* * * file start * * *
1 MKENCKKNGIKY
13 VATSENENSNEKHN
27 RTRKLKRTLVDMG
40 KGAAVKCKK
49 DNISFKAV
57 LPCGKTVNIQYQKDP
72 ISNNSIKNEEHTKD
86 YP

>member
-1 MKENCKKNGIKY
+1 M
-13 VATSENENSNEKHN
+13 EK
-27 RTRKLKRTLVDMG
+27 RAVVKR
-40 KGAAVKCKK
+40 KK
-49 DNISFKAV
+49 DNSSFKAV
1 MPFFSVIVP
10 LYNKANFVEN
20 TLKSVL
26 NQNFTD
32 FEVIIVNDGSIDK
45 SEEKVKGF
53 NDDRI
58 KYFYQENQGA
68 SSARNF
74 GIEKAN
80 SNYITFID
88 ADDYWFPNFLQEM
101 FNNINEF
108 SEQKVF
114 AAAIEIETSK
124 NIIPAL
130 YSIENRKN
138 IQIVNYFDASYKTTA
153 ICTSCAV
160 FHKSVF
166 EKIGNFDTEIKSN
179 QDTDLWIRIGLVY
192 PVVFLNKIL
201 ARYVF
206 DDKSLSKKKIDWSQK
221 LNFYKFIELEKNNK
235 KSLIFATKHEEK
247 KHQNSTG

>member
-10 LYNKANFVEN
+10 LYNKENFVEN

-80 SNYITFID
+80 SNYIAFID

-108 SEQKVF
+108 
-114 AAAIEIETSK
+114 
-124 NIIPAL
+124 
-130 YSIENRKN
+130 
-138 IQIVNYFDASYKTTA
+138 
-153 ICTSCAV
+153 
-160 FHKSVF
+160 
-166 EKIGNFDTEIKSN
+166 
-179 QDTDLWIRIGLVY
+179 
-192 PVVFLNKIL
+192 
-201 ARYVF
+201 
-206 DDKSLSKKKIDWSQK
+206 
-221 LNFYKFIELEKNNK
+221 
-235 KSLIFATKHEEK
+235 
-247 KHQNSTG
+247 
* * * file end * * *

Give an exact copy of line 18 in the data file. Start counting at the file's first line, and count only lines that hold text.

-49 DNISFKAV